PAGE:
Missing Dividends from the Fourth Industrial Revolution

Posted by  Léo Apotheker

This post summarises thoughts I'll be sharing with delegates attending the Unit4 Connect Conference in Amsterdam, April 5-6. 

The world economy is in a period of severe change. Commodity prices have experienced extreme volatility, interest rates in many countries are at zero or even negative, mature economies are stuck in low growth, and engines of growth such as China and other so called emerging economies are facing headwinds.

Beyond this current business cycle, something deeper is going on between technology and economic growth. Consider that over the past 40 years, corporations invested heavily in technology but productivity — which up to then had been rising — did not develop accordingly. U.S. labor productivity has been growing at around 1% annually over the last decade, less than half the growth in the preceding 10 years, which in turn was lower than the decades before it. Wages for most workers have also flat lined, with businesses rapidly cutting operating costs to compete in an era of lower economic growth. At the same time recipes for lower operating costs, such as offshoring, are reaching limits. Businesses are finding that competing through lower costs is getting more and more difficult. To achieve competitive prices while maintaining profitability in times of increasing competition businesses will need to unlock greater people productivity.

Businesses have adopted multiple generations of enterprise technology in the name of increased productivity. In the 1990s it was the adoption of client/server systems (prioritizing speed of access to information). In the 2000s we saw adoption of Web 2.0 (prioritizing the speed and quality of customer interactions). And the 2010s have seen the uptake of collaborative tools (prioritizing connections between employees for more productivity). All these innovations have unfortunately not changed one core theme in Enterprise IT. Business IT systems still focus on control and reporting, treating people very much as data entry clerks, instead of helping them to get their jobs done in a more efficient and smarter way.

Today, we’re at early stages of multiple massive technology trends that constitute a Fourth Industrial Revolution. The Internet of Things, growing artificial intelligence, robotics and automation, maturing cloud/social/analytics technology, augmented and virtual reality, and the explosive growth of mobile will all unleash new business disruptions. The Fourth Industrial Revolution will be characterized by a fusion of technologies that is creating an unprecedented scope and speed of change for entire systems of production, management, and governance. Global intelligence will become available to those arming themselves with state-of-the-art information technology that connects pervasive computing, distributed sensors and intelligent software. In the future, talent and the capability to exploit, harness and deploy these technologies at scale, more than capital, will represent the critical factor of production.

Consider that in the next 24 months, the planet will add more computer power than it did in all previous history. Technological change itself is accelerating. The sheer density and complexity of our digital world brings risk with it. Our technological infrastructure is becoming ever more complicated and interlinked. Businesses that don’t act, who stand still, will be left behind.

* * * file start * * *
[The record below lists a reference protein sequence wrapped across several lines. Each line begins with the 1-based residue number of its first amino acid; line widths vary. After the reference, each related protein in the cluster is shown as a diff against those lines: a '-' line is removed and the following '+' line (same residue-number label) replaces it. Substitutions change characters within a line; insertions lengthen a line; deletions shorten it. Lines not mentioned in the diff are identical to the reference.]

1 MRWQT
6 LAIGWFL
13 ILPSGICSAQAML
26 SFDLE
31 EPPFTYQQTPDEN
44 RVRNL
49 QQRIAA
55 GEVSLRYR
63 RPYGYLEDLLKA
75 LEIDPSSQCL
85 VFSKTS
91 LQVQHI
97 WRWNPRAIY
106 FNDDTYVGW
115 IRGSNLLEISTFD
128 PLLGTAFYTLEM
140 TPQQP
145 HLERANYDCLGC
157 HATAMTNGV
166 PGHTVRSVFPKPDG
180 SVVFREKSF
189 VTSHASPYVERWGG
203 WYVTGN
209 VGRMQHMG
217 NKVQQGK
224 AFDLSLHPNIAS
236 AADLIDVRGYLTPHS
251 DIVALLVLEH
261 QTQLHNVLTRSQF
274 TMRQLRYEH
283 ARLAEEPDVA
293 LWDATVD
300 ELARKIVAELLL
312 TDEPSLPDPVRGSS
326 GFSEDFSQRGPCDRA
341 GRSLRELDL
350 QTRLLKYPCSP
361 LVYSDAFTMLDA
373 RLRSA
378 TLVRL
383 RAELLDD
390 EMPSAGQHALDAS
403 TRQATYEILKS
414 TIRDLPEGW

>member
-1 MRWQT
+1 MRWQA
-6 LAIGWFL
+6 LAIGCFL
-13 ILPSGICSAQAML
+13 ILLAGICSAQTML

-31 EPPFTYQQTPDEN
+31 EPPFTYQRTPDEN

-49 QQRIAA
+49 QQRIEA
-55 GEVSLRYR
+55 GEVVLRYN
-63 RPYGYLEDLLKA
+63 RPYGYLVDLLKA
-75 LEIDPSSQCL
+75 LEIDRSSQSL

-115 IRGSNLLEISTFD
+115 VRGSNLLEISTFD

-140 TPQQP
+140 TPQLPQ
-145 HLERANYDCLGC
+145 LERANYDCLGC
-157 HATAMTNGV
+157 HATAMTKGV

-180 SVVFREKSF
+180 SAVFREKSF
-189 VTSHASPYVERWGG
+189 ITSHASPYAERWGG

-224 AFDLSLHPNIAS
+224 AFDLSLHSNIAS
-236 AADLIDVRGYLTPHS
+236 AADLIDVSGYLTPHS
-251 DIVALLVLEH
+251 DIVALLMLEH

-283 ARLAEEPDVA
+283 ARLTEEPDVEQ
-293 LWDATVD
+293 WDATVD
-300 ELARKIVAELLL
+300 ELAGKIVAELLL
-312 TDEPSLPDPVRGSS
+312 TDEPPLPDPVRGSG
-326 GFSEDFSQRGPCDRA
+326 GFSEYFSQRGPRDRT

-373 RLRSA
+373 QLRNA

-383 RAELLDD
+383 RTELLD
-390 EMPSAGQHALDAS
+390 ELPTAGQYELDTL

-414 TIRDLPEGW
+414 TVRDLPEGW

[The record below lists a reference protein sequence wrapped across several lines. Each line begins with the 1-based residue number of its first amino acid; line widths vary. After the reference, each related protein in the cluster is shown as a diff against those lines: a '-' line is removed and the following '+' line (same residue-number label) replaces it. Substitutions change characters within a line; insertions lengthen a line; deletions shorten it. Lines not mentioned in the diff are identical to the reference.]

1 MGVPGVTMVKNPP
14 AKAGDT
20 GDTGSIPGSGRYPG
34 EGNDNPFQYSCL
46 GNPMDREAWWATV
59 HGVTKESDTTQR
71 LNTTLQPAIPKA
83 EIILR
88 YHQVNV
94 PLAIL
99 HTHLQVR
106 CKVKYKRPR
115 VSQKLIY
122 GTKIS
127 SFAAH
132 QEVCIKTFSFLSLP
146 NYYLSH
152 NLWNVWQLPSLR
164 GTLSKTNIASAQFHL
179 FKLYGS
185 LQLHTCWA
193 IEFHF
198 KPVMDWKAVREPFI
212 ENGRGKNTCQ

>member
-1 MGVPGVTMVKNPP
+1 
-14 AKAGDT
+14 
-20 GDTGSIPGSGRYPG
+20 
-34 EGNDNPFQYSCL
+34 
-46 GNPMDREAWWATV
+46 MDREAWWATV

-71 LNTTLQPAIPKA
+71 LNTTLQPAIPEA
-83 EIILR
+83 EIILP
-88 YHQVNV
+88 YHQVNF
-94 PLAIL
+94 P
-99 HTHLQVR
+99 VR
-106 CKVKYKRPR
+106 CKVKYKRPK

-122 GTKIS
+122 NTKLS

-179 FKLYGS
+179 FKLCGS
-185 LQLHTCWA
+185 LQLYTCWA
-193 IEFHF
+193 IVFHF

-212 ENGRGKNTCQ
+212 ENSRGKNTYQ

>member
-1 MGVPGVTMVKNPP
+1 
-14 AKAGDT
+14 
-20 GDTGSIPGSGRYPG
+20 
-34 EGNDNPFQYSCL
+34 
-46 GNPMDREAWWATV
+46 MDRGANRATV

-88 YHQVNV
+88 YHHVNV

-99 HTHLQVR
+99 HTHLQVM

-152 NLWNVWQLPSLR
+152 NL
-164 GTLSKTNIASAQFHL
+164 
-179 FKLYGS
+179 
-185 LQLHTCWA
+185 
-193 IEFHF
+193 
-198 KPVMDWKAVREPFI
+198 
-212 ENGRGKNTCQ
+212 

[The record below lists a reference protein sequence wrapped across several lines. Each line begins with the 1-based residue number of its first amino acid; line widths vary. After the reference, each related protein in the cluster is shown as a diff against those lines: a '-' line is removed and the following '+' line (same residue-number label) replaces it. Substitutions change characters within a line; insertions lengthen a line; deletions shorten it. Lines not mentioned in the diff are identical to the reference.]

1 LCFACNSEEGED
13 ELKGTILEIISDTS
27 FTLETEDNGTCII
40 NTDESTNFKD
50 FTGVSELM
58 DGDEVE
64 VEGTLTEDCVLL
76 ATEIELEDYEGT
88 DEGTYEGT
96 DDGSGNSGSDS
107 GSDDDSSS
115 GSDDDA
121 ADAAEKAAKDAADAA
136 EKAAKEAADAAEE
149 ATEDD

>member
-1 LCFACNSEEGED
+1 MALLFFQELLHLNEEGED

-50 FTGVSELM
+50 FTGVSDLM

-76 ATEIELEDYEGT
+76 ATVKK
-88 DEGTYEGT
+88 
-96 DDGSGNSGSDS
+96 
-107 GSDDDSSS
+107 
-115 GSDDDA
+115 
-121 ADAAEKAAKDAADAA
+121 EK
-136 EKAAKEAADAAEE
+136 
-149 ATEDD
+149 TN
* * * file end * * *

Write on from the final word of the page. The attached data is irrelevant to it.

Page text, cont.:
What will the winners of the coming revolution have in common? They will empower their workers to be more productive in the truest sense of the word—liberated to contribute to the organization’s larger mission.

The multiple services sector—parts of society that are intrinsically people-centric—will be the most promising places to look for improvements in productivity. Manufacturing has seen incredible benefits from automation, but most of the economy isn’t based on assembly lines. Instead, it is people-centric. Think about professional services, public sector workers, education, and healthcare – are they all that more productive than in the past? How will they navigate the turbulence to come? Already we have the building blocks to create a true digital assistant. Imagine workers empowered by analytics of unstructured data, and AI and decision support.

I am convinced that the work of the future will migrate toward the tasks humans are uniquely skilled at, with automation taking over tasks that are rules-based, predictable and of lower value. We are at the start of multiple massive technology trends. The impact of these technologies, and the ways the whole is more than the sum of its parts, will be felt very soon in historical terms. The question is which organizations will embrace a new model of technology that puts their people front and center. Those who thrive in this new era will embrace change and adopt technology that liberates their people from low-value tasks to focus on what matters most to the organization.

It is our job as an industry to make sure that businesses and governments make this change because the stakes are too high to continue the status quo.

Visit the Unit4 Connect page for more information about the event and to register

Léo Apotheker

Léo Apotheker

Léo Apotheker became Chairman of the Unit4 Board in 2016. He has 29 years' experience in the technology industry and is currently Chairman of KMD in Denmark. He also holds positions as Vice Chairman and Lead Director for Schneider-Electric S.E, and Non-Executive Director at P2 and Nice Systems Inc. He is the former President and CEO of Hewlett-Packard Corporation, and the former CEO of SAP.